The recently completed ‘Pieter Schelte’ is probably the most sophisticated workboat ever built. Designed primarily for the removal of offshore oil structures this complex vessel has been under development for the past 25 years by Swiss company Allseas.
The vessel went through several design stages before emerging from the Daewoo Shipyard in South Korea as the World’s largest ship, capable of installing and removing offshore oil topside structures and jackets as single units which will help oil exploration companies meet their obligation to remove offshore structures down to the seabed.
The vessel has hull length of 382 metres and a beam of 124 metres with the length increasing to 477 metres when the tilting lift beams and the pipe-laying stinger are included. The vessel can handle a topsides lift of 48,000 tonnes and a jacket lift of 25,000 tonnes.
The two hulls are separated by a slot at the bow that is 59 metres wide and 122 metres long. This size was selected after a detailed study of the existing platforms and the likely size of new platforms that might be required to be installed in the future. The vessel will be able to cope with the removal of around 95% of the existing topside structures in the North Sea utilising the eight sets of lifting beams that can span the bow slot.
At the stern the focus is on the installation and removal of conventional steel jackets and here the tilting beam system can also be used for regular crane lifts such as for the installation and removal of modules, bridges etc. Pieter Schelte is also equipped for pipe laying operations with a 170 metre long stinger (210 metres including the transition frame) that can be installed between the two hulls at the bow. Pipes up to 68 inches in diameter can be handled with storage space on deck for 27,000 tonnes of pipe and four 500 tonne tensioners.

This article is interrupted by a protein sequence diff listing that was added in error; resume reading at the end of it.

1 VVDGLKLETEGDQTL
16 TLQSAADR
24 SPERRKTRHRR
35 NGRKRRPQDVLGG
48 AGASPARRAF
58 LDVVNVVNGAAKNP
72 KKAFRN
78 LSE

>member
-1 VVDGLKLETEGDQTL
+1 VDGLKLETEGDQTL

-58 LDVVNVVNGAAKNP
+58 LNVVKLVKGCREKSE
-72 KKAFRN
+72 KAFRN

The vessel is equipped with 8 MAN diesel generators providing a total installed power of 95,000 kW. The propulsive power is transferred through 12 Rolls-Royce azimuth thrusters which give a maximum speed of 14 knots and which are also used for the fully redundant Kongsberg DP3 dynamic positioning system. Accommodation is provided for 571 people in the offset central superstructure.
The development of Pieter Schelte represents a huge investment with the vessel’s cost estimated in the region of €2.4 billion, making it not only the World’s largest vessel but also the most expensive. Allseas is already looking to the future with plans well advanced to build a second vessel of this type which will be even larger and which will be able to handle the installation and removal of virtually all of the existing platforms worldwide.
The two hulls are separated by a slot at the bow that is 59 metres wide and 122 metres long.